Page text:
Stash is being funky, and I'm unable to edit the article for this correction: Stop Online Privacy Act should read Stop Online Piracy Act in the second textual paragraph. Opps. TY!
This is a informative article, outside of the normal DLD activities, to bring awareness to a pair of bills currently under much discussion and debate.
: American Censorship [link]
: Whitehouse petition[link]
: Regarding SOPA & deviantART
Question regarding this from =Blonde-Walf
, answered in comments but edited in here so it doesn't get lost:Can I just clarify a few things?
1 - Why will they block entire sites instead of single pages which break the act?
2 - To what extent will this affect fanart/fiction? Will it have to stop all together, or will it just mean there are tighter rules on how much is copied and how much is the artist's own work and crediting, etc?
That is one change in the wording between PIPA and SOPA: The internet service provider (IE Verizon, Time Warner, etc) has the option to use numeric IP blocking and only block offending pages, or to block from the domain name itself (thus blocking the entire site). One of the problems with this is that blocking the offending pages only would require Deep Packet inspection, a technology that is considered intrusive and that many providers do not have the capability to fulfill. ?[link]
Also, if a provider did block only the offending page, that still leaves the site open for denied payments through their ads, payment providers, and donations. So a two-fold penalty can take place: A link to copyrighted material is found; The page or the site itself is blocked; then Paypal, AdSense, Visa/Mastercard, etc are contacted and told to refuse payment to the host site. Even with deep packet inspections, the site can still be screwed. :/ [link]
Fanfic, I'm not completely familiar on how that will work out. Reports are various- I've read some things that say it'll be a breech, others that say it is immune as a derivative. Under the current copyright laws, "Fanfiction is not infringing if it constitutes fair use of the underlying copyrighted work. In determining whether a particular use constitutes fair use, courts consider the following four factors:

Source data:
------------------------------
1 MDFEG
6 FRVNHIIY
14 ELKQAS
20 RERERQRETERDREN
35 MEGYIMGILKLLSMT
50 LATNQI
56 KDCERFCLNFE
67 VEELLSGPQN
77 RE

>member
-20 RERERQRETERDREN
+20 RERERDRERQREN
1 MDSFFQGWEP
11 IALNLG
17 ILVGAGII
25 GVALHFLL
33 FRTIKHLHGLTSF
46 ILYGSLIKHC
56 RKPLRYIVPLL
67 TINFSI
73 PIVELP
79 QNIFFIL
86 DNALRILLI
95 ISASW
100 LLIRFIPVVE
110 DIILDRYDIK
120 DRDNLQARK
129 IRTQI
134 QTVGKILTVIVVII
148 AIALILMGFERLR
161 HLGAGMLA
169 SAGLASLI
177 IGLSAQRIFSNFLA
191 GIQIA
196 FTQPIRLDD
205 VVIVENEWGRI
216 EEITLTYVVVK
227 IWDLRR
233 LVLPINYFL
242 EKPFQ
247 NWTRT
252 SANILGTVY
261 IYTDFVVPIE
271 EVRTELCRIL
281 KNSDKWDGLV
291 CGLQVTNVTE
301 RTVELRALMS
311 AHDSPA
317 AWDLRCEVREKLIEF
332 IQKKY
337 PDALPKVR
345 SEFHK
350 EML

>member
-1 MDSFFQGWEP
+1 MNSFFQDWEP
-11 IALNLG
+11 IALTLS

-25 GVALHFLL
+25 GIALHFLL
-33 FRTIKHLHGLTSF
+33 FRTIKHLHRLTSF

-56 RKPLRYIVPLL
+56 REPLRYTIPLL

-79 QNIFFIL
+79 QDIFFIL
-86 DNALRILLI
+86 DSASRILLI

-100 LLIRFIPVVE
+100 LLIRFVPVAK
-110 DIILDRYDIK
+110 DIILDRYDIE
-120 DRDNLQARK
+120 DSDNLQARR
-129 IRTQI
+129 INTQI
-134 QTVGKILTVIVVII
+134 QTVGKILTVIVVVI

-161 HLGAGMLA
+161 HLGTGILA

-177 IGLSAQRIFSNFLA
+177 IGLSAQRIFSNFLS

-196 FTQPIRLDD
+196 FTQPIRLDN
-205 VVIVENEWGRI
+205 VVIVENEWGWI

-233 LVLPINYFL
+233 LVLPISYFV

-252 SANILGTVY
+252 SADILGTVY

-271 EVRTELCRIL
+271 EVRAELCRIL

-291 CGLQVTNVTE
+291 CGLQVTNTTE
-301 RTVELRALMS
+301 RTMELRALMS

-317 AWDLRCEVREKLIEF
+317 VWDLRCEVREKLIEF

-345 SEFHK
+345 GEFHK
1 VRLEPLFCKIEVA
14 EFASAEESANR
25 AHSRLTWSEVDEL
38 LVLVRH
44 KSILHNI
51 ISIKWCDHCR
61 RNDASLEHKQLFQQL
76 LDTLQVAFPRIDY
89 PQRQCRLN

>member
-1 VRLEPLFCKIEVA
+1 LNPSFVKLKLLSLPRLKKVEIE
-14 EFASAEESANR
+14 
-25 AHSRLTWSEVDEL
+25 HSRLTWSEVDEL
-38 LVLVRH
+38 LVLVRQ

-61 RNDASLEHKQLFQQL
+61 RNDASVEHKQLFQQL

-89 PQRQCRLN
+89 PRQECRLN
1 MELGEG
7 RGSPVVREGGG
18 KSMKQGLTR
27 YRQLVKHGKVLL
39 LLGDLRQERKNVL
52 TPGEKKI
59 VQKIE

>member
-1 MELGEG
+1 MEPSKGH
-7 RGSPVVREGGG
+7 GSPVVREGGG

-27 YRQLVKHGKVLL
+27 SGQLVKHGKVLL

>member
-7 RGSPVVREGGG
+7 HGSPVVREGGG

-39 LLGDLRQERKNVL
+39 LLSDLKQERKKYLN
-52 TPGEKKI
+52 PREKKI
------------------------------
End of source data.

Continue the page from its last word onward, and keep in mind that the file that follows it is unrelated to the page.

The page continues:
1. the purpose and character of the use, including whether such use is of a commercial nature or is for nonprofit educational purposes;
2. the nature of the copyrighted work;
3. the amount and substantiality of the portion used in relation to the copyrighted work as a whole; and
4. the effect of the use upon the potential market for or value of the copyrighted work.”
In some cases, the copyright and trademark laws concerning it all is about as clear as mud. [link]
: Wikipedia: Legal issues with fan fiction
... Just to expand it a little further, here's a quote citing Flickr as an example. Flickr, like dA, uses Ad-based and pay-perview/pay-per-click banner advertising to support their site, so many of the concerns raised for Flickr also apply to dA. Imagine if one user on dA uploaded a copyrighted font, violated copyright in an image or in a piece of writing, and the effect it has over the entire site. Also note, the complaints are made to the internet providers and payment processors, not to dA (or in the example, Flickr) itself. So dA may not even have the chance to rectify the situation before action is taken.
"Flickr takes copyright issues seriously, and complies with DMCA safe harbor requirements by taking down photos when it gets a valid complaint, establishing a repeat infringer policy, etc.. But it doesn’t proactively monitor its user-generated content for copyright infringement. The language of SOPA is vague enough that an individual or corporate rightsholder could claim this lack of monitoring as “taking … deliberate actions to avoid confirming a high probability of the use of the … site to carry out acts that constitute a violation.” Flickr uses an ad network to place advertisements, and accepts payments for premium accounts. Both of those revenue streams could be suspended in a matter of days by a single complaint, and the process of reactivating them could be long and complex." - (Source: [link]
, What's On the Blacklist? Three Sites That SOPA Could Put at Risk By Parker Higgins)